Ile De Re is one of the places we want to return to…

I clearly remember my first ride up to Gordes from Coustellet, with my legs burning, thinking that I would never make it to the village and the sense of absolute elation when we arrived at the viewpoint…. I had such a sense of achievement, never imagining for a moment that it would become a regular ride during our future potters around the valley (although the view is just as spectacular and remains a real favourite of mine) .

The face says it all…… utter elation

When the boys came along, we pottered with them along the flat cycle tracks of the Ile D’Oleron and the Ile de Re, with them strapped into cycle seats at first, then making their own way with stabilisers, before wobbling along on their first unsupported rides to the beaches or to watch the fish being unloaded from the trawlers in the bustling port at La Cotiniere (sadly now closed off to the public).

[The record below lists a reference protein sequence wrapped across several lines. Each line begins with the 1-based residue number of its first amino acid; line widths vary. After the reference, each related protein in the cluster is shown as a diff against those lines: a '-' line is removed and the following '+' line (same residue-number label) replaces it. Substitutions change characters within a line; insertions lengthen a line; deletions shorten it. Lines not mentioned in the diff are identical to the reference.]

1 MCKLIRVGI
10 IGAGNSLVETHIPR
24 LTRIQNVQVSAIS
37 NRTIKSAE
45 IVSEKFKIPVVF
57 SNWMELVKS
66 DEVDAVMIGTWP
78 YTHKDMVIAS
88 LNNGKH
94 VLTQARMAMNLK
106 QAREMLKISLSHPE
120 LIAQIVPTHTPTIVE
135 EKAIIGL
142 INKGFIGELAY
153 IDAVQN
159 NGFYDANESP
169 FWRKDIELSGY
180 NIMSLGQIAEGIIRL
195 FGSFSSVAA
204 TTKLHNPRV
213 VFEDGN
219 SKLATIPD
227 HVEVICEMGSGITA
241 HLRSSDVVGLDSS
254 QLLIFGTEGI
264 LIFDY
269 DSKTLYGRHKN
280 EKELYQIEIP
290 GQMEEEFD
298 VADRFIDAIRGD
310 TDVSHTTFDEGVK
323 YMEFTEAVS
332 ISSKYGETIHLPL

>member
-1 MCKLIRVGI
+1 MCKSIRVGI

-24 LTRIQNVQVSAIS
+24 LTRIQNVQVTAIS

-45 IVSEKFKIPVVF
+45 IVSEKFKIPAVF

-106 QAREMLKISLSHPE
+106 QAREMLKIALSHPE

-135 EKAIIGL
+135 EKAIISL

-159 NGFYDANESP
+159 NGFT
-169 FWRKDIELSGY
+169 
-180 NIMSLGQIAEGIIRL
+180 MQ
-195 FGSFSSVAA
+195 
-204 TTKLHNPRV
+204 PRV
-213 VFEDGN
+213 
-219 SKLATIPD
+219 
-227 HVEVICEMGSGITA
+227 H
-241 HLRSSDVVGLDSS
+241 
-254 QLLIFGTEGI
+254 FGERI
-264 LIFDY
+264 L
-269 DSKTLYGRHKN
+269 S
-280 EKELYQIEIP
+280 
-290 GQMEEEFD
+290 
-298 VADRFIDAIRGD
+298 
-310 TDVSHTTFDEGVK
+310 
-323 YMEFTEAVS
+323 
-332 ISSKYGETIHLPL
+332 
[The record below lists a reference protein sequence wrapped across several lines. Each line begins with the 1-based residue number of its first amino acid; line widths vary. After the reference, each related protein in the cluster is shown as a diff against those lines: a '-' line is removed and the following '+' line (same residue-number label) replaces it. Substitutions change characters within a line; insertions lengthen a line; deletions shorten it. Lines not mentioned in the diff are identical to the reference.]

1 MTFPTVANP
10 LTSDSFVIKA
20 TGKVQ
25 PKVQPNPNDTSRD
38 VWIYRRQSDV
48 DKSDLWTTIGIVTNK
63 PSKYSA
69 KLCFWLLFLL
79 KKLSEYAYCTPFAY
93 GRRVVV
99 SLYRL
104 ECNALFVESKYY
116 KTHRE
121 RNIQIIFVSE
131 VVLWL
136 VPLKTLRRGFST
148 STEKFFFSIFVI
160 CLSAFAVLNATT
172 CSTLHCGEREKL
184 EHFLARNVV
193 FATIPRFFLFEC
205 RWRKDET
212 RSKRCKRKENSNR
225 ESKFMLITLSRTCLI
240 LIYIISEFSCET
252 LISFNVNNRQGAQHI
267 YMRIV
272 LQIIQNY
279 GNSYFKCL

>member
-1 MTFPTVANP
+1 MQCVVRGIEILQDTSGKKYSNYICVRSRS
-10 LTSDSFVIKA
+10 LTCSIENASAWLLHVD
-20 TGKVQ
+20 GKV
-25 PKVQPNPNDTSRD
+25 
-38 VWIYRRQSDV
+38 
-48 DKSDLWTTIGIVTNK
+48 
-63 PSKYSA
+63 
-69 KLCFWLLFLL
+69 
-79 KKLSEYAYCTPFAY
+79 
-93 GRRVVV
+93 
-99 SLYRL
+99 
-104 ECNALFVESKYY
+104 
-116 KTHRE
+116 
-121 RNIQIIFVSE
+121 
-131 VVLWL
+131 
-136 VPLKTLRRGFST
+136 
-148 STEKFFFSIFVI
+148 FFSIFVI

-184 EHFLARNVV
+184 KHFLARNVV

So many miles covered, so many places visited and so many wonderful memories …..

Our earliest ride in The Luberon

Then 3 years ago, just after we had bought our little place in Provence, Andy and the boys set off on an epic cycle from our (then home) on Dartmoor to Sete on the Mediterranean coast https://moortomedbybike.wordpress.com/2016/07/29/day-13-carcassonne-to-the-finish-line-at-sete and their ride (covering 1392 km) saw them passing through (or close to) some of the places we had cycled around in our younger days.